Now df = k – 1 – m
=6–1–2
=3
m = 2 is # of
parameters
estimated
from sample
Johns Hopkins Carey Business School _ Sampling and Sampling Distributions _ Slide 17
Chi-Squared Tests
• How should a fashion store compare consumer
preferences in Maryland with the known distribution
(based on historical market shares) in California?
Chi-squared test for goodness of fit
• A financial institution sells several kinds of investment
products. How do we examine whether customer
satisfaction depends on the type of investment product
purchased?
Chi-squared test for independence
Johns Hopkins Carey Business School _ Sampling and Sampling Distributions _ Slide 18
Overview – Class 5
1. Chi-Squared Test for Goodness-of-fit
2. Chi-Squared Test for Independence
• One-Way Analysis of Variance (ANOVA) [Optional]
Johns Hopkins Carey Business School _ Sampling and Sampling Distributions _ Slide 19
Example
A financial institution sells several kinds of investment products.
Does client
satisfaction depend on
investment fund type?
Client Satisfaction
Fund
High
Low
Med
All
Bond
15
3
12
30
Stock
24
2
4
30
TaxDef
1
15
24
40
All
40
20
40
100
Johns Hopkins Carey Business School _ Sampling and Sampling Distributions _ Slide 20
Chi-Squared Test for Independence
H0: there is independence between the row variable and the
column variable.
Ha: the two variables are dependent
Again, We need a measure of how much the observed data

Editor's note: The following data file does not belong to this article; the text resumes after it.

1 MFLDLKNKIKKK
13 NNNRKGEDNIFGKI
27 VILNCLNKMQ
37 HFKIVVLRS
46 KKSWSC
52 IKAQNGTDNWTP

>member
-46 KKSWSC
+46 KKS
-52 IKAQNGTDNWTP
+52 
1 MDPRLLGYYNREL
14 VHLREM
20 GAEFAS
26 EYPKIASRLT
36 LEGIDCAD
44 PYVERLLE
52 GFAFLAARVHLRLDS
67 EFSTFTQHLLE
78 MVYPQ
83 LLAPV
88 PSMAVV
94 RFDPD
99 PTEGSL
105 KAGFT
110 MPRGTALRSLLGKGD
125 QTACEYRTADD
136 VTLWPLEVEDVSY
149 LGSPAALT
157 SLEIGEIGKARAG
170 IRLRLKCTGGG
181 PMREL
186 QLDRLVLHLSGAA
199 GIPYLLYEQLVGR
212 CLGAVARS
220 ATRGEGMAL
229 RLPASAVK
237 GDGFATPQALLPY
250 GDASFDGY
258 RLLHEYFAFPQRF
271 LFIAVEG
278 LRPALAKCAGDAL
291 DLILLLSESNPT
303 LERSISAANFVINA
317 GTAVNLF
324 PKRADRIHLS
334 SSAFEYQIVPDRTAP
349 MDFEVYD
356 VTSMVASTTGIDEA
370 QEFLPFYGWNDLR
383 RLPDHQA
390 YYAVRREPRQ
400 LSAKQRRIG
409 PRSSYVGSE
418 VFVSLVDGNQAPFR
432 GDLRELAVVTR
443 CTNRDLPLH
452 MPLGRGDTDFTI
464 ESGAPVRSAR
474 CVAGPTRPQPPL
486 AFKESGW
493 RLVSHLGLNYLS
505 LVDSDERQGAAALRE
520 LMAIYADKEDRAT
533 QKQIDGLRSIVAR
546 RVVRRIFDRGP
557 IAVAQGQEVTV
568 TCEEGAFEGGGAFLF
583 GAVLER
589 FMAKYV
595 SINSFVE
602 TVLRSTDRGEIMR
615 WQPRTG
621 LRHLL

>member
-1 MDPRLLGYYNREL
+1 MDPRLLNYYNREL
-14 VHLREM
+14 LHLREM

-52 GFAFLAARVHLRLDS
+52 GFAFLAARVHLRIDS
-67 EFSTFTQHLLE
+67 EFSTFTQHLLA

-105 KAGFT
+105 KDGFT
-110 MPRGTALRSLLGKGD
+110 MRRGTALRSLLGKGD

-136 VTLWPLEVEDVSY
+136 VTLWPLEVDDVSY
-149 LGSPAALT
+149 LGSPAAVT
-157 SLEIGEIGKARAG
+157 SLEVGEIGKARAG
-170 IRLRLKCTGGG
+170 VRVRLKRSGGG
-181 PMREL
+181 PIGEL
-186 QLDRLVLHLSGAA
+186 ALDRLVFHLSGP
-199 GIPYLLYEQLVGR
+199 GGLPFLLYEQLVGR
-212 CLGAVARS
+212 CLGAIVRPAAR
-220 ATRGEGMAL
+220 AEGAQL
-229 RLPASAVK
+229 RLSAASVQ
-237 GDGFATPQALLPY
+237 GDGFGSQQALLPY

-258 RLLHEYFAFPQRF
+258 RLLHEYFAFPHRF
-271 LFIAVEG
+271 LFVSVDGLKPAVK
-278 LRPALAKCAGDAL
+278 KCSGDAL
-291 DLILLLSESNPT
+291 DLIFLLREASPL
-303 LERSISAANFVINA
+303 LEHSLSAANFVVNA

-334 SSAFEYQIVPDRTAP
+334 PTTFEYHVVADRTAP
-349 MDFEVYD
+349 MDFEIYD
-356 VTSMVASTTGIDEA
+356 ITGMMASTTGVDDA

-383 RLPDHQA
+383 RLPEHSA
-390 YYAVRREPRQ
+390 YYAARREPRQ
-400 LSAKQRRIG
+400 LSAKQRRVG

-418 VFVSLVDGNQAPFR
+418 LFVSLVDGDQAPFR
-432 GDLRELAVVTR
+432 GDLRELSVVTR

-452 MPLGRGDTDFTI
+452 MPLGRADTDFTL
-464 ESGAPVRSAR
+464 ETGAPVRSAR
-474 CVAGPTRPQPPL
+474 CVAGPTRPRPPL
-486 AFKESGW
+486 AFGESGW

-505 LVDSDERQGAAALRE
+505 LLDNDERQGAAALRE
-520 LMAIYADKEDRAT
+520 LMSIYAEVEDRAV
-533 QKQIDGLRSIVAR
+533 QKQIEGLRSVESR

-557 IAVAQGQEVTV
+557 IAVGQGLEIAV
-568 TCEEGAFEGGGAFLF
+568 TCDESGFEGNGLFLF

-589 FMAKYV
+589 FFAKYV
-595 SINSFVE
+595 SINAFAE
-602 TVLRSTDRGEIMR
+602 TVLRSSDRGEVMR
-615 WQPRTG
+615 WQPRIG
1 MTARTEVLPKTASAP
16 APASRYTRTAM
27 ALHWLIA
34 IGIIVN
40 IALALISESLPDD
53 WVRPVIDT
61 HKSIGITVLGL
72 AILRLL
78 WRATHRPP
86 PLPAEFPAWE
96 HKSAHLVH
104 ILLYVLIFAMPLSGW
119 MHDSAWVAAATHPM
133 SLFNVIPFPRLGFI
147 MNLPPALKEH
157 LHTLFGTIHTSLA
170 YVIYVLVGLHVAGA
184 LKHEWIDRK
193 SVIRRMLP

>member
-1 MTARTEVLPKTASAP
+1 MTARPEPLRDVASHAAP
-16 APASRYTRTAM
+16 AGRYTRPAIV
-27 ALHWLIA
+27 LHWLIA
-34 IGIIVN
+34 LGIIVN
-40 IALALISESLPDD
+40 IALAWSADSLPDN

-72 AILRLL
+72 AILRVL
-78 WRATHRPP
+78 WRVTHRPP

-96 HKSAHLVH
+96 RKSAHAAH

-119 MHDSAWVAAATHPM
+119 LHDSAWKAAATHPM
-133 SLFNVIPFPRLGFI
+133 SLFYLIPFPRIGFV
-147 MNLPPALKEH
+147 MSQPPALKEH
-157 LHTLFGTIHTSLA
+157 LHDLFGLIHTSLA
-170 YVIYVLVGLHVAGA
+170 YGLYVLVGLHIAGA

deviates from what we would expect under H0
Observed Freq.
Expected Freq.
Fund
High
Low
Med
All
Fund
High
Low
Med
All
Bond
15
3
12
30
Bond
12
6
12
30
Stock
24
2
4
30
Stock
12
6
12
30
TaxDef
1
15
24
40
TaxDef
16
8
16
40
All
40
20
40
100
All
40
20
40
100
Johns Hopkins Carey Business School _ Sampling and Sampling Distributions _ Slide 21
Chi-Squared Test Statistic
𝜒𝜒 2 =
(𝑓𝑓𝑖𝑖𝑖𝑖 − 𝐸𝐸�𝑖𝑖𝑖𝑖 )2
�
=
�
𝐸𝐸𝑖𝑖𝑖𝑖
𝑎𝑎𝑎𝑎𝑎𝑎 𝑐𝑐𝑐𝑐𝑐𝑐𝑐𝑐𝑐𝑐
𝑟𝑟𝑖𝑖 ×𝑐𝑐𝑗𝑗
�
in which 𝐸𝐸𝑖𝑖𝑖𝑖 =
(obs. freq – exp. freq)2
�
exp. freq
𝑎𝑎𝑎𝑎𝑎𝑎 𝑐𝑐𝑐𝑐𝑐𝑐𝑐𝑐𝑐𝑐
𝑛𝑛
Larger 𝜒𝜒 2
row 𝑖𝑖 total × column 𝑗𝑗 total
i.e., exp. freq at cell 𝑖𝑖𝑖𝑖 =
𝑛𝑛
Smaller p
More likely to reject
More evidence against H0
Johns Hopkins Carey Business School _ Sampling and Sampling Distributions _ Slide 22
Degrees of Freedom
Degrees of Freedom:
df = (r - 1) × (c - 1)
(r is the number of rows in the table, and c is the number of
columns)
Reject H0 at significance level α if p-value < α
Johns Hopkins Carey Business School _ Sampling and Sampling Distributions _ Slide 23
Client Satisfaction Example
H0: Client satisfaction is independent of fund type
Ha: Client satisfaction is not independent of fund type
Observed Freq.
Fund
High
Low
Med
Bond
15
3
12
Stock
24
2
4
TaxDef
1
15
24
All
40
20
40
𝜒𝜒 2 =
All
30
30
40
100
Expected Freq.
Fund
High
Low
Med
Bond
12
6
12
Stock
12
6
12
TaxDef
16
8
16
All
40
20
40
All
30
30
40
100
(𝑓𝑓𝑖𝑖𝑖𝑖 − 𝐸𝐸�𝑖𝑖𝑖𝑖 )2 (15 – 12)2 (3 – 6)2
24– 16 2
+
+ ⋯+
≈ 46.44
�
=
�
12
6
16
𝐸𝐸𝑖𝑖𝑖𝑖
𝑎𝑎𝑎𝑎𝑎𝑎 𝑐𝑐𝑐𝑐𝑐𝑐𝑐𝑐𝑐𝑐
p-value = 0.0000 < α = 0.05
Decision: Reject H0 at the 0.05 significance level
df = (3-1)(3-1) = 4
Interpretation: our evidence suggests that client satisfaction is dependent
Johns Hopkins Carey Business School _ Sampling and Sampling Distributions _ Slide 24
of fund type.
Size Guidelines for independence test
The test generally works well when all the expected cell
counts (𝐸𝐸�𝑖𝑖𝑖𝑖 ) are 5 or more
• If not: again we can combine some rows/columns then do
the chi-square test based on the transformed data.
Johns Hopkins Carey Business School _ Sampling and Sampling Distributions _ Slide 25
Execrise
Suppose you obtain a simple random sample of 50 working DC
residents, and you want to test whether the distribution of job
satisfaction level (1, 2, …, 5) stays the same across three age
groups (